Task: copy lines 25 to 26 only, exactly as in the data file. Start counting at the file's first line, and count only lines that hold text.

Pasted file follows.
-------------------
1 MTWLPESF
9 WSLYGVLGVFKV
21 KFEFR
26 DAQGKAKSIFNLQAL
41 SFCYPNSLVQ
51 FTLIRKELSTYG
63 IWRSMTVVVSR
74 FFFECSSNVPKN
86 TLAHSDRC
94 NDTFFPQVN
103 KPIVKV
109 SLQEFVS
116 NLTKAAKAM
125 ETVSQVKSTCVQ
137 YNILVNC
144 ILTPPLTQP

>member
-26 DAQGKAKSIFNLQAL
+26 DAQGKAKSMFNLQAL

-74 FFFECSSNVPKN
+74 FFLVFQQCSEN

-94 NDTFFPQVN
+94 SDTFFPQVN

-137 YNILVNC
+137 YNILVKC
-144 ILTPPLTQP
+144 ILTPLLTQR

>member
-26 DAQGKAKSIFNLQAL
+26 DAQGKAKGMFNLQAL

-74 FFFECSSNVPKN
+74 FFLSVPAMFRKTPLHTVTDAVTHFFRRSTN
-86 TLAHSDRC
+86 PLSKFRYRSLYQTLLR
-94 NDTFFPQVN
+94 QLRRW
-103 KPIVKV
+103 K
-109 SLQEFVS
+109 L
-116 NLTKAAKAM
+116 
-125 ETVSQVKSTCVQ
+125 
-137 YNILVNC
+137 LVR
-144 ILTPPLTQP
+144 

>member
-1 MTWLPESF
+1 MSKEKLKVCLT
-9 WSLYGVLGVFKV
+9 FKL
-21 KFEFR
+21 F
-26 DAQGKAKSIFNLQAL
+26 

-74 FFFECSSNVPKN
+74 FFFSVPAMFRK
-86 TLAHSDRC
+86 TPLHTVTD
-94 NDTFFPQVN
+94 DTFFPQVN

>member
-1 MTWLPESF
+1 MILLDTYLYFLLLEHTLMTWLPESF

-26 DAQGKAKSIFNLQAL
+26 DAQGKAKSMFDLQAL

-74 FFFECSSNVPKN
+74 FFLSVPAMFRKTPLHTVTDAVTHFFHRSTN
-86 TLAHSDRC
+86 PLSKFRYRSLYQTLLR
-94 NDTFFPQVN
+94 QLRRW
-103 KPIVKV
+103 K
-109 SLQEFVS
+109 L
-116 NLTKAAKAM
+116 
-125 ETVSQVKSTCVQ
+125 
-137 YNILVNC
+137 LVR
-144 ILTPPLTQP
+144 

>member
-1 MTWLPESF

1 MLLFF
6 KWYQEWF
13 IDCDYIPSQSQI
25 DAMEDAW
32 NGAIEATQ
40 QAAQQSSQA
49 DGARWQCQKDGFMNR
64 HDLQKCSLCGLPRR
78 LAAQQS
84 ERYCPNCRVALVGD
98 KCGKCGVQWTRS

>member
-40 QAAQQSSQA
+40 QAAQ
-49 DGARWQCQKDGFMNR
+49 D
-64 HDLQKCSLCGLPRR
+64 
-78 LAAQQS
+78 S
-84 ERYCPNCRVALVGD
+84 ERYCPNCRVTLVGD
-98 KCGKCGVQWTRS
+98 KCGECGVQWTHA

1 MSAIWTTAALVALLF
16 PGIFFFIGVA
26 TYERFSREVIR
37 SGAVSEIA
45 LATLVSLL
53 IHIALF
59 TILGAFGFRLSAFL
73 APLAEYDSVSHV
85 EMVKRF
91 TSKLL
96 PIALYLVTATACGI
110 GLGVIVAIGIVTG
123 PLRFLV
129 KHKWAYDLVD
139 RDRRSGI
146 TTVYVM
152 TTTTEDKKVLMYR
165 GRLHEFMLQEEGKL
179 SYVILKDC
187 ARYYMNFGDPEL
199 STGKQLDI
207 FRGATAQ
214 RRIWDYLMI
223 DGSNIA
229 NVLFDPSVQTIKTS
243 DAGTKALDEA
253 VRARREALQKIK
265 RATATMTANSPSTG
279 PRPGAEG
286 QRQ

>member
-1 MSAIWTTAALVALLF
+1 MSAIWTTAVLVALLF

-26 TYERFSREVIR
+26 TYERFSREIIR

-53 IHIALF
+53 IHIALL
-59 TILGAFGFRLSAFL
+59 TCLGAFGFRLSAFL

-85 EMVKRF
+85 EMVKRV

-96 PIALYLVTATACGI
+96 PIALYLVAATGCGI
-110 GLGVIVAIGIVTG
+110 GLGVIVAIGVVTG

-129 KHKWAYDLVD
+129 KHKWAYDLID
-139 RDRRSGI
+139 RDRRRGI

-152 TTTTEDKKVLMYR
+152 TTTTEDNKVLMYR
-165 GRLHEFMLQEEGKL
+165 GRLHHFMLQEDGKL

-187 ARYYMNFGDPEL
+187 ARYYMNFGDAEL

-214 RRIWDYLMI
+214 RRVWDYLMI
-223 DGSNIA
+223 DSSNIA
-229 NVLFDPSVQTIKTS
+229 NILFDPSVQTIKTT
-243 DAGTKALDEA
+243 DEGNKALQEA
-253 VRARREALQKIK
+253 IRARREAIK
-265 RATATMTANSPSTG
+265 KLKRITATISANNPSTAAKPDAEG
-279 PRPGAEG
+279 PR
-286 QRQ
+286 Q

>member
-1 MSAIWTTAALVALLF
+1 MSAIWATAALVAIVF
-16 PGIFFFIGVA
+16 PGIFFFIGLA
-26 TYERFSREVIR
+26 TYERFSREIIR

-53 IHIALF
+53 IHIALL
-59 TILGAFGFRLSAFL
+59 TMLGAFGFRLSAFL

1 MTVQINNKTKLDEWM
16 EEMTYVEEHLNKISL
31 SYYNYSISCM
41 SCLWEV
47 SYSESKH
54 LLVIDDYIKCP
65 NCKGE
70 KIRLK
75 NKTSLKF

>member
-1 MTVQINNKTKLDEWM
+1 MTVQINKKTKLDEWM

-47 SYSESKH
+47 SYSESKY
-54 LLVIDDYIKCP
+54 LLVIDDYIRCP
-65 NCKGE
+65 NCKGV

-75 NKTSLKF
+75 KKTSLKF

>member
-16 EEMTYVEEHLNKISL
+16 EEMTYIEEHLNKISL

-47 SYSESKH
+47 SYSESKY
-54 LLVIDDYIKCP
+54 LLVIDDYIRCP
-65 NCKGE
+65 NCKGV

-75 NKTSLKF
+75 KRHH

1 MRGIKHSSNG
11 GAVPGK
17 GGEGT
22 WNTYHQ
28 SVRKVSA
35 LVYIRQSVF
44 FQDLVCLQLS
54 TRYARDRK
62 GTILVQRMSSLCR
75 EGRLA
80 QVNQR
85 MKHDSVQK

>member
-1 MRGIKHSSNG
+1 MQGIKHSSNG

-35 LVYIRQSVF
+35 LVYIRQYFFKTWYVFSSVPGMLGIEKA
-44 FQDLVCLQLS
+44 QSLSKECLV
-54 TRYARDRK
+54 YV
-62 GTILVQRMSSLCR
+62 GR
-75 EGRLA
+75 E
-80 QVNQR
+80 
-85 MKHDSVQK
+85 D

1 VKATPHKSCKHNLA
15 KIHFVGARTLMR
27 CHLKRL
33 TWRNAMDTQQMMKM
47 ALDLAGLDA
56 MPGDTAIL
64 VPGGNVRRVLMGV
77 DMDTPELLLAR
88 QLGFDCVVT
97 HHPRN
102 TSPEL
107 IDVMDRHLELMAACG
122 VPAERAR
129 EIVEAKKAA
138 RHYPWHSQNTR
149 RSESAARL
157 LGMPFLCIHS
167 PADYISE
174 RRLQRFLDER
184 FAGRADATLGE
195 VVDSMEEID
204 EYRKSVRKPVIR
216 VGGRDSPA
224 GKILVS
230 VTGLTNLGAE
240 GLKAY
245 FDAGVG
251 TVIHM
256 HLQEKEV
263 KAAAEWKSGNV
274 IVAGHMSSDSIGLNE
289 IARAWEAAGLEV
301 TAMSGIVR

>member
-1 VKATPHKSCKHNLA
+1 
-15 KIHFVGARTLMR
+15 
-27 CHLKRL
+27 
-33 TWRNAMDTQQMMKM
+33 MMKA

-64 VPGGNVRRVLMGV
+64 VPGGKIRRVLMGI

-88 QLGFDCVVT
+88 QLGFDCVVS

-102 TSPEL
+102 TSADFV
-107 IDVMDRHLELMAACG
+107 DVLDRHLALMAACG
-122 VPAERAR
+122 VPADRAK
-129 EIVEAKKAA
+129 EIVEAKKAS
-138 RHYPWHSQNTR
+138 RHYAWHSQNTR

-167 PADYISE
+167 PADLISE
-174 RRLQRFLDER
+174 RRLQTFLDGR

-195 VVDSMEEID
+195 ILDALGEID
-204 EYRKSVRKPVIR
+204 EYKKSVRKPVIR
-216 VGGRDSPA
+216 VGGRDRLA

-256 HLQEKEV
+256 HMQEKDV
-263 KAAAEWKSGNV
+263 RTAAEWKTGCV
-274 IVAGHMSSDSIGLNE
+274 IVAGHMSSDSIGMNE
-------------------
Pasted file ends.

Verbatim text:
+137 YNILVKC
-144 ILTPPLTQP